Today, however, I just want to share the great news that my new book, Pandora's Promise, recently received a glowing review from Analog Science Fiction and Fact. I can't exaggerate how much this means to me. I've been a science fiction fan since grade school, when I began reading novels from the public library in Flagstaff, AZ, where my family spent a few summers. I also began around that time to read the great sf magazines, including Fantasy and Science Fiction, Galaxy, and Astounding, which later morphed into Analog. The names of the writers and editors of the stories I read were as familiar to me as those of my family and friends. I had always wanted to be a writer, and I couldn't think of anything better, more perfect, than being a writer of science fiction. I can still clearly remember many of those early stories, and the excitement I always felt whenever I started reading a new one.
In the roughly sixty years since grade school, I did become a professional writer and editor. My main success was in the fields of fitness and health, but in the mid 1980's I published my first adult science fiction novel, Pandora's Genes. Though it didn't become a runaway hit, it sold well and received the accolade "Best New Science Fiction" of 1986, awarded by Romance Times, which I had previously never heard of. I loved that novel. It meant everything to me just to have published it and to have finally qualified for one of the main goals in my life: to become a pro member of Science Fiction Writers of America (SFWA). I published the sequel the following year, and then my imprint folded. Thirty years later I went back to the world I had created and wrote a third book, completing the trilogy (see How I accidentally wrote a 300,000 word trilogy).
I self-published the resulting book, Pandora's Promise, last year, and received nearly thirty very positive reviews on Amazon. Imagine my delight and surprise when last week I discovered by accident that Analog had published a review of the book in December, by long-time reviewer Don Sakers. Here it is. This review is truly the culmination of what I have worked for all these years as a writer. And I seriously want the last two lines to serve as my epitaph.These lines affirm that my book is good, that I am a good writer, and most importantly that I am a good writer of science fiction.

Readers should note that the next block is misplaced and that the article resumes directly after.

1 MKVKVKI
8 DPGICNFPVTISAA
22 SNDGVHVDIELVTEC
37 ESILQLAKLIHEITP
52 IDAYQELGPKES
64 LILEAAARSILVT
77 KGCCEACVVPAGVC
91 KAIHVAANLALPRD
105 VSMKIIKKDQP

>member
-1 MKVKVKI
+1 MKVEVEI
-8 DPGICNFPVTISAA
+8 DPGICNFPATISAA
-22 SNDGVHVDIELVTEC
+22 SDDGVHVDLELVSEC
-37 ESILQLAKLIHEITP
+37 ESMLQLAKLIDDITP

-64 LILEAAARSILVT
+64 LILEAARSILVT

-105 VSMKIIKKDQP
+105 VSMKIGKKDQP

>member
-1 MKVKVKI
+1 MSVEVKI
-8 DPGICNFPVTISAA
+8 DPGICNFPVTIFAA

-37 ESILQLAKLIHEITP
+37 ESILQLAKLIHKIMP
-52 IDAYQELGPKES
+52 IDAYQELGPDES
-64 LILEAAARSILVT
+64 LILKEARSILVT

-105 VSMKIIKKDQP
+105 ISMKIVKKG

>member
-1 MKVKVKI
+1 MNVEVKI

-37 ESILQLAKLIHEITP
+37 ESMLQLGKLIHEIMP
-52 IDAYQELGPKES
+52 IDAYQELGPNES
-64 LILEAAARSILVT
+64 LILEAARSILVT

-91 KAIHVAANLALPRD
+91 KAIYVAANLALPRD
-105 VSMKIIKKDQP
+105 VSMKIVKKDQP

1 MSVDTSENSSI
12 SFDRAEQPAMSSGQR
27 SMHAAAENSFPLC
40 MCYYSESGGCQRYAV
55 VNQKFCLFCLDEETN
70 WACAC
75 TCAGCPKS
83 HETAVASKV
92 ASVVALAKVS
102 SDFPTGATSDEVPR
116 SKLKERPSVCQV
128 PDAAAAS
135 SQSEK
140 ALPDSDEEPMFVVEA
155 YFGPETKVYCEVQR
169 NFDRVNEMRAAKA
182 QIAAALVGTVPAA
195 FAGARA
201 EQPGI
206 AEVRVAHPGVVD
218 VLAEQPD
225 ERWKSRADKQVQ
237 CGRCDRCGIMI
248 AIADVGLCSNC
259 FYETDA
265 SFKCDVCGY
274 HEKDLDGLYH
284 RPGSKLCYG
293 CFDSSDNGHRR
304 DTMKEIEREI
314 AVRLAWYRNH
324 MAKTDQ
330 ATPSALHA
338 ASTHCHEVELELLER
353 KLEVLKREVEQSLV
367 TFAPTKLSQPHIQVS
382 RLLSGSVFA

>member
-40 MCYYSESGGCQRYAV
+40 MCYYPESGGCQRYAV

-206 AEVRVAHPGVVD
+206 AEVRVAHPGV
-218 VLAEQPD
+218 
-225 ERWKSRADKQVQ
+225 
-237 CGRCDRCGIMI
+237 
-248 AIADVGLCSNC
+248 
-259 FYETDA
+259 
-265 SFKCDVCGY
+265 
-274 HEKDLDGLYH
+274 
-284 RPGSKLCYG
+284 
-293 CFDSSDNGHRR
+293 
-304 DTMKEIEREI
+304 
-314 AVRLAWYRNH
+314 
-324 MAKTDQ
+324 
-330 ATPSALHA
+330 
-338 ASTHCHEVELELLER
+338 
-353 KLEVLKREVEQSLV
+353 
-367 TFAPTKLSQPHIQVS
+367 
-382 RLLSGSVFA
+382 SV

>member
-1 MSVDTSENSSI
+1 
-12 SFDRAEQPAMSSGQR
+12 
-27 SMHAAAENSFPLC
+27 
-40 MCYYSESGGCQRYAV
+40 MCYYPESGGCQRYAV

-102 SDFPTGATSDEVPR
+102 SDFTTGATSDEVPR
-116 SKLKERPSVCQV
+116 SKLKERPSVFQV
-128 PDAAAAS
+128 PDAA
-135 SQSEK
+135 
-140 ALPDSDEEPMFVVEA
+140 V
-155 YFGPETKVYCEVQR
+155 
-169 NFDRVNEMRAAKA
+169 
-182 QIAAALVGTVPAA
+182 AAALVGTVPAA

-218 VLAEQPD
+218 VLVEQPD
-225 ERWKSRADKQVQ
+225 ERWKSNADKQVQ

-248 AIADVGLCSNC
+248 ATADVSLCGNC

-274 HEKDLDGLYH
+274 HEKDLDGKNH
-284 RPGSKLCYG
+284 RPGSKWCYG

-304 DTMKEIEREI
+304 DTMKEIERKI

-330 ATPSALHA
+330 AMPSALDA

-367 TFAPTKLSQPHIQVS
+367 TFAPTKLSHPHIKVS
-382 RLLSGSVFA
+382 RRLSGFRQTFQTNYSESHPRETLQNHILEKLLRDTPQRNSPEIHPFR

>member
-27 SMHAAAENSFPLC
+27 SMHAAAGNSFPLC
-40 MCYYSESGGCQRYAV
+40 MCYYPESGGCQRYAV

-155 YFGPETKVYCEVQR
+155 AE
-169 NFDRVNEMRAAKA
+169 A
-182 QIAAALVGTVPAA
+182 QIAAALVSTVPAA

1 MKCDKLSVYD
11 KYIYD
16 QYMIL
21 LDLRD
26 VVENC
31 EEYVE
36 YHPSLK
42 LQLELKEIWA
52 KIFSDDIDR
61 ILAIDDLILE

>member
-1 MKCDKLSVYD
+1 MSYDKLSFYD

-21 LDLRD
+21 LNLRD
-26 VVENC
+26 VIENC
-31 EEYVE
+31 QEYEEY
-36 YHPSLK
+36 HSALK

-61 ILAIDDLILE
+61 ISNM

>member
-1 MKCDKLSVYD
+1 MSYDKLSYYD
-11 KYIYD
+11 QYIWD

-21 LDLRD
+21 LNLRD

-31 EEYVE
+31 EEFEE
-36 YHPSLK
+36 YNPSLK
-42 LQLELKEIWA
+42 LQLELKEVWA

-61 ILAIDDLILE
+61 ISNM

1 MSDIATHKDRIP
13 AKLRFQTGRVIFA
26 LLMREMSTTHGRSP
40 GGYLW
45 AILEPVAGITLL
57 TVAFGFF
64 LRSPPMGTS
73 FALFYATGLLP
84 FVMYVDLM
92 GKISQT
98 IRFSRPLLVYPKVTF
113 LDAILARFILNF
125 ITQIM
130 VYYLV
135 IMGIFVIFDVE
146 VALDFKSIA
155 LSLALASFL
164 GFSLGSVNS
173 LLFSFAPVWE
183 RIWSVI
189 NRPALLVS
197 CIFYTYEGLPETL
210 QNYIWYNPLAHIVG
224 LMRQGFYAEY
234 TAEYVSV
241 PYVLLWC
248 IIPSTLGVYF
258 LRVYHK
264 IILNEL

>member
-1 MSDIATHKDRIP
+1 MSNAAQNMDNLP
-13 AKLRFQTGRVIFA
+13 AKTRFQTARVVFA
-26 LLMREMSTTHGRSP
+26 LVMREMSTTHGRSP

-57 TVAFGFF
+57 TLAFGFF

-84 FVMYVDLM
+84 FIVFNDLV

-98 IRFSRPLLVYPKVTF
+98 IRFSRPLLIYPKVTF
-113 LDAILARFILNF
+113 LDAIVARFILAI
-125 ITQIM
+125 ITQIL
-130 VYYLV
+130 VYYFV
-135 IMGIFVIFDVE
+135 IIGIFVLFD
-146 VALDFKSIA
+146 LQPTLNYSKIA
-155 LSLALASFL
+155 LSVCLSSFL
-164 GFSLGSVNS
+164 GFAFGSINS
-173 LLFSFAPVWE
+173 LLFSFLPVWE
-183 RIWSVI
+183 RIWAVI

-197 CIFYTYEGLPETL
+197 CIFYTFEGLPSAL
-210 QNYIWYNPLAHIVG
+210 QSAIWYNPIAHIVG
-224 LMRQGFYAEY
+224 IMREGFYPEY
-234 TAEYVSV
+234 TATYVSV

Kathryn LanceGenre: Post-apocalyptic, SF Romance
Here’s one that will appeal to those who like post-apocalyptic fiction, and also readers of romances. Pandora’s Promise is the concluding book in the Pandora Trilogy (following Pandora’s Genes, 2011, and Pandora’s Children, 2011).A century ago, a recombinant-DNA disaster wiped out all oil-based technology and caused the fall of civilization. Mutations abounded, and a mutagenic plague has seemingly doomed humanity to extinction.The two previous books followed the adventures of Evvy, a young geneticist on the track of a cure for the plague. Along with her soul mate Zach, a soldier-poet, Evvy moves through a world of nightmares and wonders in search of the final solution that will revitalize humankind.In Pandora’s Promise, the two are separated but both working toward the same goal. They encounter strange politics, odd religions, and a host of intelligent animals (including the Dream Tasters, a delightful society of empathic elephants). The love triangle begun in the earlier books gets settled, and all the loose ends wrap up as Evvy and Zach come together to find the enigmatic Eye. And I’m not going to tell you what happens next.Kathryn Lance paints beautiful word-pictures and has a fantastic sense for emotional truth. This is one trilogy that starts good and gets better with each book; Pandora’s Promise is the best.